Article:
Lady in Red
As a little girl dressing Barbies, I assumed I would someday have breasts. Titties, boobs, smooth billowy cleavage men and women alike long to rest their cheek against for a nap or nibble. But I didn’t grow them.
A week before prom, my date told me he met a girl on spring break, showed me her picture, said he was confused. I knew before seeing the photo that she would have exuberant Cs ready to pounce on the lens. I wasn’t confused. I knew exactly what I lacked. He said he still wanted to take me to prom, said he’d have more fun with me than her. My mom had already made my red dress.
The closest thing to a compliment my mother ever gave me was saying, You’re so skinny you make me sick with a smile. What she meant was that she’d been overweight for decades and remembered how it felt to be thin, wished she still was that girl. That’s what she meant. But what she said was that looking at her daughter’s body made her feel physically ill.
She said this while pinning red sequined fabric for my prom dress. She later made my wedding dress—partly because it allowed me to design what I wanted, partly because it cost a fraction of those in stores, but also because fancy dresses in stores didn’t fit, were made for people with breasts. On me the dresses were baggy and deflated. Wired cups like Oliver’s soup bowl held cloudward begging to be filled. Sparkly, satin reminders of what I lacked.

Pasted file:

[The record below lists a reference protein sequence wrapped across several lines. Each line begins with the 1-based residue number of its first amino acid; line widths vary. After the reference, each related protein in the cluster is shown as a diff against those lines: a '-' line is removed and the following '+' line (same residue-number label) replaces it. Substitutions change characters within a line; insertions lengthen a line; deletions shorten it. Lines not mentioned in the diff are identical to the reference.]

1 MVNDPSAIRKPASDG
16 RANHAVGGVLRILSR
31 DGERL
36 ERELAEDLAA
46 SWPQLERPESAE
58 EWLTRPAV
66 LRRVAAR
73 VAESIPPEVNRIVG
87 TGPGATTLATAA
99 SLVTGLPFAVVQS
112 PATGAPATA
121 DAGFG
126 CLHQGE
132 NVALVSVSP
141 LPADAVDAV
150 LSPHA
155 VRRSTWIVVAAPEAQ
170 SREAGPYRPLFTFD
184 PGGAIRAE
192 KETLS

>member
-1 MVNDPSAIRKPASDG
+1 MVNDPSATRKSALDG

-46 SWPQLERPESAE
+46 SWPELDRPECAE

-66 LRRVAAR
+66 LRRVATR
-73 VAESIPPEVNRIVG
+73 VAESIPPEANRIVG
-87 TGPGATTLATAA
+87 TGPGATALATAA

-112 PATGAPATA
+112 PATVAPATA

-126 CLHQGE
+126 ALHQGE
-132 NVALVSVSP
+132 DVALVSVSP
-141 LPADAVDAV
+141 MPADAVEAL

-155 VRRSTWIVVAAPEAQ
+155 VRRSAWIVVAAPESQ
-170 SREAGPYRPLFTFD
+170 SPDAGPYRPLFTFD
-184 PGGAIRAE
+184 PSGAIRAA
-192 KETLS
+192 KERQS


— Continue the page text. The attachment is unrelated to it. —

I went to prom with the guy, with his friends and girls I didn’t know. We danced coolly stiff-armed to “Lady in Red,” went to a party at a house after with Hawaiian punch spiked with god-knows-what. Late in the night it rained, and the guy and I lay stiffly side by side on the sunroom floor watching water drum and stream down the glass, and I told him he should have brought the new girl instead of me. I imagined him sliding his hands down in the bodice of her hot-pink strapless number to claim his prizes.
No, he said. He would have been bored, he said. I wish I could put your brain inside her body. Then I’d have the perfect girl. I doubt he realized what a shitty a thing that was to say. I did. As if all I had cultivated inside myself—my roots, my imagination, my xylem and phloem, my 3.8 GPA and notebooks of stories and poems, the chlorophyl of me, and my phototroph-ing toward sunrise—none of it mattered without blossoms to offer up.
After marriage and birthing five children I’m no longer skinny enough to make anyone sick. The flaps of nothings on my chest somehow knew how to swell and fill themselves to feed all five, as if having waited backstage for the audience who most deserved them. I buy dresses with rows of ruffles up top, and padded bras, and layers to shape-shift my body into some expected balance. I never learned to sew, never learned to stop missing things that were never there.
A lifetime Ohioan, Kerry Trautman is a poetry editor for the journal Red Fez. Her poetry and short fiction have appeared in various journals, including Slippery Elm, Free State Review, The Fourth River, Hawaii Pacific Review, Paper & Ink, Midwestern Gothic, and Gasconade Review. Her work has also appeared in anthologies such as Mourning Sickness (Omniarts 2008), Journey to Crone (Chuffed Buff Books 2013,) Delirious: A Poetic Celebration of Prince (NightBallet Press, 2016,) and Resurrection of a Sunflower (Pski’s Porch Press, 2017.) Kerry's poetry books are Things That Come in Boxes (King Craft Press 2012,) To Have Hoped (Finishing Line Press 2015,) Artifacts (NightBallet Press 2017,) and To be Nonchalantly Alive (Kelsay Books 2020.)
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